Dealing With a Spouse Who Destroys Property or Wastes Money Prior to Your Divorce
Going through a divorce is difficult under even the best of circumstances, such as in those seemingly rare cases where both partners agree to the breakup and to the terms. In cases that are more common and contentious, one of the parties may want to hurt the other or extract revenge over the breakup of the marriage and the situation can feel like a battle. In these cases, it is not uncommon for a spouse who feels angry or scorned to use property and assets as a way of ‘getting back’ at the other. They may end up destroying homes, cars, or personal belongings while spending lavishly and giving money away to others to avoid seeing you get it as part of your marital settlement. If this is happening to you or you suspect it could occur in your divorce case, the following offers some tips to protect yourself.
The Florida Statutes (Section 61.075) require that all assets or liabilities accumulated by the spouses during the course of the marriage be divided in a manner that is equitable. The court will consider each parties income and earning potential, along with any career sacrifices either made in support of their partner or the marriage, before making a decision or approving any agreements in your case. The idea is that division should be fair, though not necessarily even, and this can present problems in some situations. Some angry spouses may feel they are giving up more than their fair share, or may begrudge seeing you get anything in a settlement at all.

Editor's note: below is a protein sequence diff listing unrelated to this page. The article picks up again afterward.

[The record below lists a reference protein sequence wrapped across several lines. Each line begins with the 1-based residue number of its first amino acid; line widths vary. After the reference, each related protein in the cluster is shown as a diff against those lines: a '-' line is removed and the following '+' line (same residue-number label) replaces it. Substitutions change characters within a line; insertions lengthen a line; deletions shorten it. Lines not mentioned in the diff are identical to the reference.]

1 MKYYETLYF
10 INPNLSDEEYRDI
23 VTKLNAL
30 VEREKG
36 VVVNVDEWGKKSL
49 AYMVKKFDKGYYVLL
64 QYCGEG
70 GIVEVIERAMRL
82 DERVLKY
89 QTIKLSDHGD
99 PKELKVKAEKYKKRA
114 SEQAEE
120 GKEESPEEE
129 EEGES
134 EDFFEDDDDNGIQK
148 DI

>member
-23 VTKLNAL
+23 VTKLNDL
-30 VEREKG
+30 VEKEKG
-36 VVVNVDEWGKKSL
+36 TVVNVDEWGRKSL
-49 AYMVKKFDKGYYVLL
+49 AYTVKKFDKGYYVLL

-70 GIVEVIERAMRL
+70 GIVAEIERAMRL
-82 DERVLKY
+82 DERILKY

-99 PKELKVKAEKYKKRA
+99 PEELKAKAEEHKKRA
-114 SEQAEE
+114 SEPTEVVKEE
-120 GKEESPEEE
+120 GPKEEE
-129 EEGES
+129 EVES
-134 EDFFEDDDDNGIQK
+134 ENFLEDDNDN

When spouses resort to destroying property and wasting money in a divorce, it is known as dissipation of assets, and it is a serious matter. During your divorce, you will be required to submit financial affidavits listing the total property and assets you possess. If the affidavit you and your spouse submit is vastly different or if certain assets end up missing later on, these are red flags which your divorce lawyer and the court will look into more closely.
How Dissipation Occurs and What You Can Do About It
Dissipation of assets in divorce proceedings is slightly different than simply hiding assets from a spouse. Dissipation often involves the following types of behaviors:
- Vandalizing, decreasing the value, or outright destroying property, such as putting holes in the walls of your home, denting cars, or ruining your other possessions;
- Spending excess amounts of money and racking up credit card and other debts;
- Spending lavishly on affairs or wasting money through addictions, such as on alcohol, drugs, or gambling.
To prevent dissipation from robbing you of your share during a divorce, your lawyer may be able to file a restraining order against your spouse. Under the Florida Rules Of Civil Procedure, this can be used to prevent them from accessing funds or property until it is all accounted for and a settlement has been reached. To discuss whether this might be an option in your case, reach out and contact attorney Vanessa L. Prieto to request a consultation with our Fort Lauderdale divorce lawyer today.